Just a kid at the Sorbonne...English Class Part 1

Sorry, Audrey.  You're not as iconic as I thought...
You’d think living in France that I would go to extremes to learn about French culture.  I live in it every day, so it’s not that hard.  But leaning about – not just consuming – American culture in Paris?  There’s a concept.  There’s no American cultural center here to run to and hear talks about the “Joys of America.”  But there is, at the Sorbonne Nouvelle, a fantastically obligatory English class that I take with my fellow students.  They learn the nuances of the English language through Anglophone film.  I, on the other hand, learn the oftentimes surprising things that the world thinks about my culture.

Last semester we studied Britishness through film – a concept that I, as a non-Brit, was willing to discover.  The stereotypes and recurring themes were fresh and new and something I had never studied before.  To my classmates it was all about tea and gentlemen.  They almost got it.

But this semester, it’s all about America.  American culture studied by French students in a class directed by a British professor.  Bliss.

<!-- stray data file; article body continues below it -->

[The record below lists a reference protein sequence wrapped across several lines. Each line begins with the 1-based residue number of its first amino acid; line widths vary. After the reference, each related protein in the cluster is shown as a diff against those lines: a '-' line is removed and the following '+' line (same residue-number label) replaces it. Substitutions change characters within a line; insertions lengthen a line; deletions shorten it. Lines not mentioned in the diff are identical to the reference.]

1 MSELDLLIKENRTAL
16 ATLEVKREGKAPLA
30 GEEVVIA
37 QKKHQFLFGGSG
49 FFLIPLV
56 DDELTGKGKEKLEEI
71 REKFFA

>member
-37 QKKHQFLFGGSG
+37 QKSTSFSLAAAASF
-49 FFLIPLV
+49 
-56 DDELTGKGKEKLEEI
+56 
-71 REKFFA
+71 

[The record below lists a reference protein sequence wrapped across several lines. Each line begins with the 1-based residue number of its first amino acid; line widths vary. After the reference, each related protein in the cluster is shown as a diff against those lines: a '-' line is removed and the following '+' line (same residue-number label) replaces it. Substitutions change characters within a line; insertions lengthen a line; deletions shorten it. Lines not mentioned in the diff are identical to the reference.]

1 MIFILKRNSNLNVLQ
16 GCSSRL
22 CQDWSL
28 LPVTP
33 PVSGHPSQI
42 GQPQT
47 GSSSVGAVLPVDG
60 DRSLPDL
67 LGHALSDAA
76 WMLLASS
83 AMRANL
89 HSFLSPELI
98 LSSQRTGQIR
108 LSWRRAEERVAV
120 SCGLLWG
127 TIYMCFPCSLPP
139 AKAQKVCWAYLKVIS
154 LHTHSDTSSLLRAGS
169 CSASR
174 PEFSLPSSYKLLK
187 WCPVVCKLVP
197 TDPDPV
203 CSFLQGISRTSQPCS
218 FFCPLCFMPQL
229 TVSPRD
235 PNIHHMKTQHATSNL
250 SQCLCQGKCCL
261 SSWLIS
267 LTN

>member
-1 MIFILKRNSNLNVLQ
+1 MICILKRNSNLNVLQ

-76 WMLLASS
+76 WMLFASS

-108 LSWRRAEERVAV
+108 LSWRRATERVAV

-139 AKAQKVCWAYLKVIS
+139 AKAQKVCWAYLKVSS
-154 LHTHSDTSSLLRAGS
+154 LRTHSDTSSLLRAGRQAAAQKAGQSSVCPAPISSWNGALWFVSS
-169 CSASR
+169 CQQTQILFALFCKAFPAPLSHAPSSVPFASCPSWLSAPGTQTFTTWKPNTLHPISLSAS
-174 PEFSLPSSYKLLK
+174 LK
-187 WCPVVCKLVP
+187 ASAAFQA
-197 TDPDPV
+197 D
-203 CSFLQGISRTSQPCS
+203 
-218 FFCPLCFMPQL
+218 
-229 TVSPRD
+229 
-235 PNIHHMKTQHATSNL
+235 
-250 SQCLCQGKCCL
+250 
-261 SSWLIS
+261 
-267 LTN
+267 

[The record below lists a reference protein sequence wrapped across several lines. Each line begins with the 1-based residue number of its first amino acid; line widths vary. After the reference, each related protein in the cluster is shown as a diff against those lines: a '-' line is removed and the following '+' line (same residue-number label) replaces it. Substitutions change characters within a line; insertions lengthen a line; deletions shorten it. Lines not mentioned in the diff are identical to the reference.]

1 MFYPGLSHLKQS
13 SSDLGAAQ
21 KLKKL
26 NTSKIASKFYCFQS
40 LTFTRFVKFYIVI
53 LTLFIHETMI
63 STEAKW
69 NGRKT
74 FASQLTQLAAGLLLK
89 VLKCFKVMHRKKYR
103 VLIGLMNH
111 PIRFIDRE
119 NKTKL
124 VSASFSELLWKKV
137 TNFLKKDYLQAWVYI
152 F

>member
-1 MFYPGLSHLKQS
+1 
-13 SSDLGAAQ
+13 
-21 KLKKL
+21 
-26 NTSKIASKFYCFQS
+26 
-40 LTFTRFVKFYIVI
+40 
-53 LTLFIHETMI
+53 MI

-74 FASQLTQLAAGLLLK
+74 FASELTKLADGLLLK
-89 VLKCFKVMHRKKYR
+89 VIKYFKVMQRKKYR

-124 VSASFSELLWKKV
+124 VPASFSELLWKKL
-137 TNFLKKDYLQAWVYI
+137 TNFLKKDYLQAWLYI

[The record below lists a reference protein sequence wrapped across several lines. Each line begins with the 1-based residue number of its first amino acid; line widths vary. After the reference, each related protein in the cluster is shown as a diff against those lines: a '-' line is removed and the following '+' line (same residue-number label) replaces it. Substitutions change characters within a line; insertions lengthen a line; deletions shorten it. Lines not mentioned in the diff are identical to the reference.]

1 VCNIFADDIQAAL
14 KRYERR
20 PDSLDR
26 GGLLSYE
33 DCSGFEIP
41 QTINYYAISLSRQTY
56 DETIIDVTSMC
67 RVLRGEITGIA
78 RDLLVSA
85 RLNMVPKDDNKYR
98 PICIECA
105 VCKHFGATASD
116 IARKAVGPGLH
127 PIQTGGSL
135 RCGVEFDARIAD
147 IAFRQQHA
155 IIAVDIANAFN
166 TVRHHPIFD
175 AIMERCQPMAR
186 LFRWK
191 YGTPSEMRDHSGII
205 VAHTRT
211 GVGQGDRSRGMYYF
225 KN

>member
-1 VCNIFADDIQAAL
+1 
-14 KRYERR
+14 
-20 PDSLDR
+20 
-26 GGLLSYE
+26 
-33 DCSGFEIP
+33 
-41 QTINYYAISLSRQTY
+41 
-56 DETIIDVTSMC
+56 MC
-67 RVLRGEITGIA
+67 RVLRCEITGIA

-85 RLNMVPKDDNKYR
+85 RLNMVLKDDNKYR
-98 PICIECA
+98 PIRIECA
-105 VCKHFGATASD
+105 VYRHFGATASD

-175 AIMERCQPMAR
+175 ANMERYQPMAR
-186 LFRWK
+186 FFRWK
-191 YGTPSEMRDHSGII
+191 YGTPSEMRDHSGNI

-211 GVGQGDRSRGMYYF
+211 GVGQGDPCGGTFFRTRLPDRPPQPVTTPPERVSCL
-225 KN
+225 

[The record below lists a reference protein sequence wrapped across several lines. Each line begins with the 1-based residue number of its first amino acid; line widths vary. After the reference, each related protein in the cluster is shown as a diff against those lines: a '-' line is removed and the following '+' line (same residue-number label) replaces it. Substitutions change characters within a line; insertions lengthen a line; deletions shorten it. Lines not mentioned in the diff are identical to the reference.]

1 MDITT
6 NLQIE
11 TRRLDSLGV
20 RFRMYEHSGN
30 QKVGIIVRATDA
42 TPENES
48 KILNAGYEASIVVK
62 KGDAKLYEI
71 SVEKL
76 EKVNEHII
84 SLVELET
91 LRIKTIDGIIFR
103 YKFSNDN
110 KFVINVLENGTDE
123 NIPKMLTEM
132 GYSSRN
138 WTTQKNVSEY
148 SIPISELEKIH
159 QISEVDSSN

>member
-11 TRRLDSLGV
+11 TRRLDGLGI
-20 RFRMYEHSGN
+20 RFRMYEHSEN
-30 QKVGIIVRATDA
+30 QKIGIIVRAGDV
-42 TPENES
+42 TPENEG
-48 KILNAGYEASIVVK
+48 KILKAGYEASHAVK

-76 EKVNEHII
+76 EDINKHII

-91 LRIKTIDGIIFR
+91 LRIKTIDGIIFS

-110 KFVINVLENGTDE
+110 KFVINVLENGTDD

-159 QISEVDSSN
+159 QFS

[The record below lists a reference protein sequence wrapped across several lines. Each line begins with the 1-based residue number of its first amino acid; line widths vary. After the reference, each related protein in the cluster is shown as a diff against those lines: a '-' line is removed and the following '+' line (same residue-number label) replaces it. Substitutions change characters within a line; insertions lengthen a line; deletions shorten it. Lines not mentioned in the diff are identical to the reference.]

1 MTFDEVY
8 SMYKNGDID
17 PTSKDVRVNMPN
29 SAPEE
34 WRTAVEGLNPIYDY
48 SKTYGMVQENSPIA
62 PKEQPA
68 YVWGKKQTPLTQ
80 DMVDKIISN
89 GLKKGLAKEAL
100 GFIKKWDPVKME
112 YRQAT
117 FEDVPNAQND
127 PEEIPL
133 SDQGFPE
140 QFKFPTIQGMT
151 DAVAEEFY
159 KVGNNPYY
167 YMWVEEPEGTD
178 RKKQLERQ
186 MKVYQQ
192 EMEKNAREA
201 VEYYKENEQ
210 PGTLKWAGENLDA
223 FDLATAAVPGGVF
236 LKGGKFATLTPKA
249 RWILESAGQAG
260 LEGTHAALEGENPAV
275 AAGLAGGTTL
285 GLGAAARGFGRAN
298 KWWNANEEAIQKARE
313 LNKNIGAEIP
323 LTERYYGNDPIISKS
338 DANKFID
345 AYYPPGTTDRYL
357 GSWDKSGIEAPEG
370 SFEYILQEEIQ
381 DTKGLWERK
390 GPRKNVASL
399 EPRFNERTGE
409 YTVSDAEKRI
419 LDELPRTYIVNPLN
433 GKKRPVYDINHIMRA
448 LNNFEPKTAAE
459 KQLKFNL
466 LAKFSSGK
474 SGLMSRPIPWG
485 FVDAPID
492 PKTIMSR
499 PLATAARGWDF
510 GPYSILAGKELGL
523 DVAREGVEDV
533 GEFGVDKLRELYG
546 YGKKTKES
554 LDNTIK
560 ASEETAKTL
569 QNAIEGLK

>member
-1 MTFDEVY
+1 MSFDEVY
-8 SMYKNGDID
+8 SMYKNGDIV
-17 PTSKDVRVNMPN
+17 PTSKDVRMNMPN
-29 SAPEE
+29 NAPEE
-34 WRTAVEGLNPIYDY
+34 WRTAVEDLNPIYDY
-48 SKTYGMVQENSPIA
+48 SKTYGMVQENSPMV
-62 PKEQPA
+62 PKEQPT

After just one class I have already learned so much.  Apparently to the French, Americans produce just a few categories of film in Hollywood: westerns, high school films, superhero films, and films with cars – something apparently unheard of in European cinema.  I was waiting for observations about historical pieces, dinosaurs, aliens, cartoon characters, and mocumentaries, but, alas.  There wasn’t even a mention of Disney.  No reference to Audrey Hepburn or Julia Roberts.  What gives?

We then briefly about American culture and sports in film.  The professor was enlightened to hear about my take on the Super Bowl.  It might just be me, but the commercials and the half-time show are arguably the reason so many people tune in to watch.  Otherwise, it’s just another football game, right?  When he asked me who won, I confessed that I had no idea…the Steelers?  (I learned yesterday it was, in fact, the Packers…)

After the class I asked my professor if it was, you know, weird that I was taking the class and if he wanted me to try and get an exemption.  He said no way, he loves the idea of having actual Americans in the class to flesh out the experience for the French students.  So I get to be a sort of reference point, that weird kid that everyone looks to when there is a question about, “Is this American or not?”

I secretly can’t wait til next week already….